The Moonfest – the bash previously scheduled to take place on August 29-31 in Wiltshire – has been cancelled after police banned Babyshambles from performing at the bash. As previously-reported on NME.COM, Wiltshire police claimed that Pete Doherty's band were too likely to incite violence. They presented their views to North Wiltshire Magistrates who then orgered Moonfest organisers to strike Babyshambles from the bill. As a consequence of the cancellation the festival has been cancelled, reports BBC News. Organiser John Green blamed the police for the cancellation. He said it was "due to the ramifications presented to us by the actions of the police" that the decision had to be made. Superintendent Paul Williams of the Wiltshire Police said he didn't blame the band for his decision, he blamed their fans. "The issue is not the act itself, it is the profile of fans that follow the act," he said. "Wiltshire Police do not have an issue with Pete Doherty or Babyshambles." Babyshambles drummer Adam Ficek said he thought the police's decision was an overreaction, and that his band plan to organise an alternative gig near the festival site. "The whole thing is a farce, it's almost comical," he told NME.COM."The organiser of the festival is now on the verge of bankruptcy," he continued. "Why? Because we intentionally speed up and slow down the tempo of our songs. We're now in the process of trying to make it happen in a different venue. Watch this space."
Adrian comments (on FDW):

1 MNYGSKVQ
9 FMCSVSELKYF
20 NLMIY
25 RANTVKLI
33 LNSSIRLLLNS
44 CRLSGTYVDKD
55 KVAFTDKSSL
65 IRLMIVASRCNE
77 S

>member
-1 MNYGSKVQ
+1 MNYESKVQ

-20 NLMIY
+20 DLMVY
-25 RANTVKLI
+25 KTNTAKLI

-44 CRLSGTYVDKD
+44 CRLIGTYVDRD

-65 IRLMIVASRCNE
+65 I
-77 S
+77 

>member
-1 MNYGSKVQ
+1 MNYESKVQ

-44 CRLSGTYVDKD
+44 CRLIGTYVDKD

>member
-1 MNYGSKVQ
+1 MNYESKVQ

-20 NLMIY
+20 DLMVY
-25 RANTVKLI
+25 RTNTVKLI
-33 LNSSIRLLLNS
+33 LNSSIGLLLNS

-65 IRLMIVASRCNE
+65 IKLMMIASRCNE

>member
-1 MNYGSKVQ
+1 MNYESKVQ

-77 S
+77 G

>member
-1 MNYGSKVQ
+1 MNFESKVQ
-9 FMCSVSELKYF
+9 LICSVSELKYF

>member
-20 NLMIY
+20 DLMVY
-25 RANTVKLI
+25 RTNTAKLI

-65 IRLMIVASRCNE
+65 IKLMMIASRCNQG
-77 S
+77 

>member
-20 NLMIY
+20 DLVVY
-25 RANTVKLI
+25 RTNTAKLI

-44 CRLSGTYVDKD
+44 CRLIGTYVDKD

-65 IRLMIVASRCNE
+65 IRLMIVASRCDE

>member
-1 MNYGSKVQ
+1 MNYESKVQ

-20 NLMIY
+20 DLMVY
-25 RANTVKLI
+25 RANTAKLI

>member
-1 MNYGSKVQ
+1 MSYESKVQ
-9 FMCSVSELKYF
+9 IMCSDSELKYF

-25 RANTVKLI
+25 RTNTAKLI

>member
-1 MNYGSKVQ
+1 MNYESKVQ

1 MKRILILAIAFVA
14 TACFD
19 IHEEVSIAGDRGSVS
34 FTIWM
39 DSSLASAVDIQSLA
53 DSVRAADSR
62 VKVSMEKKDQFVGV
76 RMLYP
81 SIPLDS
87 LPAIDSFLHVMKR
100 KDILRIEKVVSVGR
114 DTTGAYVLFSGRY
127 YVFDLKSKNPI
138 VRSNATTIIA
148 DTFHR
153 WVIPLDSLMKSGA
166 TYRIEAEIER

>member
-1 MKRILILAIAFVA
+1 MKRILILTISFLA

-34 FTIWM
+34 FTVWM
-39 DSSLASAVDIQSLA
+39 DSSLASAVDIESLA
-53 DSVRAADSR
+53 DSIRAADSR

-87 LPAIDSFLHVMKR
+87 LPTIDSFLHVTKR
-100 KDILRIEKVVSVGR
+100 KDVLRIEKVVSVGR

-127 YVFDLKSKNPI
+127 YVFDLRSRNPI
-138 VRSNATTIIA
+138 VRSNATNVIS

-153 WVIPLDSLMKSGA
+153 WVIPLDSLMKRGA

"Today's Statement. It's believed it was the first time police anywhere in the country had used Section 160 of the Licensing Act (2003) to get a performance stopped. "We carried out an analysis of what Pete Doherty and his band does." Both of these statements from the original interview given by Superintendent Paul Williams The Wiltshire Gazette seem sinister to me. I would be very interested to have a look at his report on Babyshambles "methods" of creating a "whirlpool" which encourages "fighting" amongst the fans. Further to that it brings up the image of bobbies in plain clothes standing at the back of a show taking notes about the show which, amusing in theory, does have some disturbing Big Brother undertones. I must also state that we would have been very happy to take part in this 'analysis' as I am sure would the many, many professional people within the live touring industry we have worked with over the last two years to ensure crowd safety, details of which are also included contractually before a show takes place. I am also very sure these professionals would be delighted to view this 'analysis' by Wiltshire Police for themselves. It may prove educational. We would have been able to talk about show stop procedures in place for crowd collapse / fighting, the insistence on Mojo barriers for crowd control, our policy on stage invaders, the extensive security briefings we have at every venue / event we play .... the list goes on but sadly we were not consulted. It is unusual because of these procedures we have in place for us ever to have resorted to a show stop but in the rare event that it has been necessary the crew and the band have acted as one in the interest of crowd safety. This article paints a different picture and implies somewhat ridiculously that we have patented methods of whipping a crowd up into a dangerous frenzy. Simply not true. If a problem occurs anywhere whether in the crowd, with the equipment or with the safety barriers the band are informed and leave the stage immediately, ceasing all music until the problem is dealt with and the situation is completely safe for them to return to the stage. I have been told that part (or perhaps the whole) of the 'analysis' was based on You Tube footage. I cannot comment on whether this was the case or not nor the quality of the evidence gathered but it would strike me that a call to myself, the tour manager or the production manager (all happy to consult) would have added to the 'analysis' and perhaps served well into giving a broader based picture of the facts as a whole. A further disturbing fact is that if this is indeed the first time Section 160 has been used then Pandora's Box is effectively open. This could have potential knock on effects all the way down the live industry, one of the areas of the massive UK music industry which is buoyant and a massive source of tax revenue and employment both here and abroad. Further to the original interview I read this on BBC 6 Music's website. Superintendent Paul Williams said: "Wiltshire police do not have an issue with Pete Doherty or Babyshambles." "The issue is not the act itself, it is the profile of fans that follow the act." This again seems somewhat sinister to me and I would be delighted to view or discuss the profiling of the fans used to draw this conclusion. I expect that Babyshambles' fans will feel somewhat slighted by this statement as do the band who, as is well documented, have one of the closest affinities with their fans than anyone around in the current music scene. bb".